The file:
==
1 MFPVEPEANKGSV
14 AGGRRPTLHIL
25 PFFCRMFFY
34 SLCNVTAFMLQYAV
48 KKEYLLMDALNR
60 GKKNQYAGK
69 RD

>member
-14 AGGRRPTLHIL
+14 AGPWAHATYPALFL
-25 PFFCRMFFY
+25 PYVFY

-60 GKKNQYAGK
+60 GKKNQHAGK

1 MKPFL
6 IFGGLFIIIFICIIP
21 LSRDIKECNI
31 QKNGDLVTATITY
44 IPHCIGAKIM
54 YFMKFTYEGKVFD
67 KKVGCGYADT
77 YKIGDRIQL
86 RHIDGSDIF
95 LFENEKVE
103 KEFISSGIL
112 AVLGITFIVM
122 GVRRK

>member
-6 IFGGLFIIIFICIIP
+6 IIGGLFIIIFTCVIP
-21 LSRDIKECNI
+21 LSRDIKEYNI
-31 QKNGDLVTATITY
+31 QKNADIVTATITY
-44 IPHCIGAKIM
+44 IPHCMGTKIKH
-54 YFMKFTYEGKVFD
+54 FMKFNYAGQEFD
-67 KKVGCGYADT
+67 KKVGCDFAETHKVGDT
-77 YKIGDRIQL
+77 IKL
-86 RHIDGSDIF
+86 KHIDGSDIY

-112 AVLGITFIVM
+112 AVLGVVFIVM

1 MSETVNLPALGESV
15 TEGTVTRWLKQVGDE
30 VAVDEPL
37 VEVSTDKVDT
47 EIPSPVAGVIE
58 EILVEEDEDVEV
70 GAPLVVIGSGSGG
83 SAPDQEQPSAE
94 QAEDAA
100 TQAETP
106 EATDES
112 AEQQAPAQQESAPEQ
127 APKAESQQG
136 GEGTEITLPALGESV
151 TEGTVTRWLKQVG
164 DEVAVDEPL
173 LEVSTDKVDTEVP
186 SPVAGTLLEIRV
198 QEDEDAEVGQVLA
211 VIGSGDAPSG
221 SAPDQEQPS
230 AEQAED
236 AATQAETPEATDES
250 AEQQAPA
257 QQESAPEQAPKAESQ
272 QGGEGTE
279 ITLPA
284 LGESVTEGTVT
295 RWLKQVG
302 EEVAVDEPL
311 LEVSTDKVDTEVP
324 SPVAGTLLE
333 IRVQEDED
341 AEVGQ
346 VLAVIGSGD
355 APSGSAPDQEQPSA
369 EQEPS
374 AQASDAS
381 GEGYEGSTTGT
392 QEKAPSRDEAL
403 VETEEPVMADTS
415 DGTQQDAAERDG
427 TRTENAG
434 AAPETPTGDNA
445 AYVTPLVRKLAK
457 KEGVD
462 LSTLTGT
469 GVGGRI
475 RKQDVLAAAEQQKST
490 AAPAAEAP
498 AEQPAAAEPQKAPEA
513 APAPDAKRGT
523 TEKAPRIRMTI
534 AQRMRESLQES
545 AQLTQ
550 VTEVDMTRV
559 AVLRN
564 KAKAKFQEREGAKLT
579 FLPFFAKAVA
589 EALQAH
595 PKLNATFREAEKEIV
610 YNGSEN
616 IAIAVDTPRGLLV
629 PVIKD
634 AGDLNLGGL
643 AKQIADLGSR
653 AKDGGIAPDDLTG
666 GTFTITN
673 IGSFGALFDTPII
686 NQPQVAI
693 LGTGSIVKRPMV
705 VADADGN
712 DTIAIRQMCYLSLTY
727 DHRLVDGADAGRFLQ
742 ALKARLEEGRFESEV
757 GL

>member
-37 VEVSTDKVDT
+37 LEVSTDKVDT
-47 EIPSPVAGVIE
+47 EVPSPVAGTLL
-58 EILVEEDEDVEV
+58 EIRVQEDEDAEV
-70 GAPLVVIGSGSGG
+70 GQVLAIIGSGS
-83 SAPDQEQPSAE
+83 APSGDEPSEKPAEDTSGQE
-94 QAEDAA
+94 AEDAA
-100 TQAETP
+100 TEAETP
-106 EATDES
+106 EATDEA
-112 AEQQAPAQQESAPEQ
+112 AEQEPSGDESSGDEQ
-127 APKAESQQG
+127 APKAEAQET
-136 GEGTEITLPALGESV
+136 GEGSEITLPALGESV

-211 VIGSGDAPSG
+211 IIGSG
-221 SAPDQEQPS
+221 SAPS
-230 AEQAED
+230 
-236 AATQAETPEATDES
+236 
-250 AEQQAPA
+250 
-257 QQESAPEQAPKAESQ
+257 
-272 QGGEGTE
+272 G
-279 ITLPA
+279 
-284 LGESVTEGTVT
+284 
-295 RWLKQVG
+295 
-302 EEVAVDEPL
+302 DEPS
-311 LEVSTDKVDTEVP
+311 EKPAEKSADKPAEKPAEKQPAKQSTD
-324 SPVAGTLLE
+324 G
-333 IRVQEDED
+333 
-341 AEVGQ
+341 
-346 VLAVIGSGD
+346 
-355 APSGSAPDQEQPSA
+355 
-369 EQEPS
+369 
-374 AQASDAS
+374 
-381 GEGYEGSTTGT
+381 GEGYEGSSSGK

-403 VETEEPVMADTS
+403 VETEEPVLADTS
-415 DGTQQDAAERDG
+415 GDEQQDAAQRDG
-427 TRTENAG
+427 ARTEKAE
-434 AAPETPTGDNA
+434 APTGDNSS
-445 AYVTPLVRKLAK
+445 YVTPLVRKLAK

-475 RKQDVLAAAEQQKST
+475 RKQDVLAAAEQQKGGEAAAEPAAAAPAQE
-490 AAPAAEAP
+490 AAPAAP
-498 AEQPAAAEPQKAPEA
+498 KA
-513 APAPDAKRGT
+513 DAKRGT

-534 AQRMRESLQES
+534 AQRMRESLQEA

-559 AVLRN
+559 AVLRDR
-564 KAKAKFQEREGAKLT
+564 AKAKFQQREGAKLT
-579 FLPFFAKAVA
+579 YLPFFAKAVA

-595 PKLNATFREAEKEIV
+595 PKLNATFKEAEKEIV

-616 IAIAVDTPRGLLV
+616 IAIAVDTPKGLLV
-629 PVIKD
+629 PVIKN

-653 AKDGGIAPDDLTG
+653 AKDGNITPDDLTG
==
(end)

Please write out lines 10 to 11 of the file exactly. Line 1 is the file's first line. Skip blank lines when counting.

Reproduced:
+14 AGPWAHATYPALFL
-25 PFFCRMFFY